Those who don’t want to make menu decisions or want the chef to choose what they eat that night can reserve a seat at the counter for Shirai’s nine-course omakase experience, offered in two seatings at 5:30 and 8 p.m. The omakase menu will change seasonally, about every three months, Shirai says, noting about 80% of the fish will come from Japan, like the grilled Spanish mackerel currently on the menu. Other dishes on the spring menu include a selection of assorted sashimi and nigiri, as well as cold soba, and shiitake mushroom stuffed with fried shrimp. “The flow of nine courses makes it a special Japanese kaiseki-inspired meal, with freshly cut and prepared fish, seasonal tempura, noodles, fishbone broth cleanser, tea and sorbet,” Shirai says.

And the omakase experience will only run you a very affordable $100 per person. “We don’t want people to use us as only a special occasion restaurant,” Shirai says. “We want it to be more casual, so they can come anytime.”

A row of sake cups at Towa
A row of sake cups at Towa

3. The drink list is sake-forward.

“We really, really wanted to focus on sake,” says Samuel of Towa’s drink list. That means sake-based cocktails like the D-saketini, with okunomatsu sake, sake vermouth, daikon juice, pink pepper, and rosemary. There’s also an option to create a three-sake flight for $18, from a list that includes Kagatsuru Umeshu, a plum sake, and a range of junmai and ginjo selections. Under the premium section, you can find a bottle of junmai daiginjo from Nisho Shuzo brewed with a special 100-year-old yeast. Eventually, Samuel says, they hope to include sake pairings with the omakase menu.

And don’t worry, Japanese whisky lovers: The cocktail list includes a highball with Suntory Hibiki and red pepper-infused awamori, and a citrus-forward drink with Iwai whisky.

The dining room at Towa
The dining room at Towa

4. The name hearkens back to an ancient language.

The restaurant’s name comes from “towasu,” a native Japanese word that means making something together that will last forever. The term towasu comes from “yamato kotoba,” or words inherited from Old Japanese, which dates back to at least the 8th century. As Samuel explains, the name is meant to evoke the idea that “we are going to continue having this restaurant for the long term. “We want to inspire the guests by serving Japanese food forever.”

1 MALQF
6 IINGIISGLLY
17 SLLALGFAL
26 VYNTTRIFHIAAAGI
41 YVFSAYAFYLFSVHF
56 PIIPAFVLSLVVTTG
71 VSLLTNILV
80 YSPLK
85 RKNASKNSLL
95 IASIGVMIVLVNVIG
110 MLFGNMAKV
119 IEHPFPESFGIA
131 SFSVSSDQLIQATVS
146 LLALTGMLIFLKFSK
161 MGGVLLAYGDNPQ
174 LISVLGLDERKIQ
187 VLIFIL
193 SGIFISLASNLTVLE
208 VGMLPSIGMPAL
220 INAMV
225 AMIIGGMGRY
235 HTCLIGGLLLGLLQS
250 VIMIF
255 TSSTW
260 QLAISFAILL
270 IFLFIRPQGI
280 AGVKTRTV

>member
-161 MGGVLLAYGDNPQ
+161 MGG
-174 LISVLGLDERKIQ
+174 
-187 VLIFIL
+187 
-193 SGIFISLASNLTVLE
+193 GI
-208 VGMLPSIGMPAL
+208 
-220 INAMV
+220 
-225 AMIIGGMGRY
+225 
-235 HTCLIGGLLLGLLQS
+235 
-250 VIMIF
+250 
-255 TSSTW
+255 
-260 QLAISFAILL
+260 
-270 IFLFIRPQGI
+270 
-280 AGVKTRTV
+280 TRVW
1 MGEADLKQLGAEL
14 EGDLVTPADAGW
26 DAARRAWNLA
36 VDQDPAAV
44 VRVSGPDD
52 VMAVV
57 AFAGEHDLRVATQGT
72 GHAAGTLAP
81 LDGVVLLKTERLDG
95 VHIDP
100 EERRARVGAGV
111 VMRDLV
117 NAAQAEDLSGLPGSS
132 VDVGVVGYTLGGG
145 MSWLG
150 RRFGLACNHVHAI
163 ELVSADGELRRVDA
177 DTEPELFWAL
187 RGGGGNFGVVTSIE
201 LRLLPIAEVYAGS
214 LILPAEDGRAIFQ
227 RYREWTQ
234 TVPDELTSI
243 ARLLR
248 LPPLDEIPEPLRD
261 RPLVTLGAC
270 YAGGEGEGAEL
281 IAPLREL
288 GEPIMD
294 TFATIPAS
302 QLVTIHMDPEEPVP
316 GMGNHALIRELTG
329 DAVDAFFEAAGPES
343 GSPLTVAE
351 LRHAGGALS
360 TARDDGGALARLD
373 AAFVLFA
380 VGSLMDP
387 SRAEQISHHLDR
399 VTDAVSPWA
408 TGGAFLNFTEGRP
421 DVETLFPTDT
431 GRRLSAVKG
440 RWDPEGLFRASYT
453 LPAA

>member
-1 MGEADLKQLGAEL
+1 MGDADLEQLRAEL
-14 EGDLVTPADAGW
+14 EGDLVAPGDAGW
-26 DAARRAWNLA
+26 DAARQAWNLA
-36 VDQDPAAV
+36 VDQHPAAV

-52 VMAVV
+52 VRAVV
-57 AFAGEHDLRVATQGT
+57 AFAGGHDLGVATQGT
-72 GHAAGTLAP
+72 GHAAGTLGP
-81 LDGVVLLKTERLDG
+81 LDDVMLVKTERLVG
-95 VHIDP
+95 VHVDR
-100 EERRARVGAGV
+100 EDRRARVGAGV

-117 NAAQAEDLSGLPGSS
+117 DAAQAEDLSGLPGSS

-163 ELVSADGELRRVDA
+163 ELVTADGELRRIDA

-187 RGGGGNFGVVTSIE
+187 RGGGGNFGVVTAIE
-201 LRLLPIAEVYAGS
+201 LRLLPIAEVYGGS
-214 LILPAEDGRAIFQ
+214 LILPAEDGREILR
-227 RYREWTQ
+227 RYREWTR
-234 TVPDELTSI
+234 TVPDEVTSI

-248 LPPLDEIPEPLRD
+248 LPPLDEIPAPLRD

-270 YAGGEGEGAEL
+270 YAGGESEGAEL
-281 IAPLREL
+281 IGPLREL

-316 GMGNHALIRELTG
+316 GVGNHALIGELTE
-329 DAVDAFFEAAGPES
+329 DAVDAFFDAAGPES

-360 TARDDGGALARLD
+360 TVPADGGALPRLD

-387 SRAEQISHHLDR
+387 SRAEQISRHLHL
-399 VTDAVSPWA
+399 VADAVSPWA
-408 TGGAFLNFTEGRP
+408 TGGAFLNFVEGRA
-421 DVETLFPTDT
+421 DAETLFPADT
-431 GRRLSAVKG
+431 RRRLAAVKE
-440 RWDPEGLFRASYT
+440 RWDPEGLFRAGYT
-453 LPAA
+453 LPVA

Towa chef Masaya Shirai behind the sushi counter
Towa chef Masaya Shirai.
Towa chef Masaya Shirai behind the sushi counter
Towa chef Masaya Shirai.

5. And the restaurant aims to serve in the Japanese tradition of omotenashi.

Omotenashi, or the Japanese culture of service with respect, is also a driving principle at Towa. “Omotenashi is the word we use; it’s saying we serve from the bottom of our heart,” Samuel says. At Towa, this means “making a great environment for however they want to be here — for a business meal, dates, casual dining.” This ethos extends to the restaurant’s design as well, which skews minimalist, with cream-colored walls and warm wood accents. “Design-wise we wanted to do a little bit of modern Japanese,” Shirai says. “It’s a bit of a casual place; we’re trying to be welcoming.”

 

Towa is open Tuesdays through Thursdays from 5 to 9:30 p.m., and on Fridays to Sundays from 5 p.m. to 10 p.m. Omakase seatings are available from Tuesday to Saturday at 5:30 p.m. and 8 p.m.

 

Lauren Vespoli is a New York-based freelance journalist who has contributed to The New York Times, Vox, Atlas Obscura, and more. Follow her on Twitter. Follow Resy, too.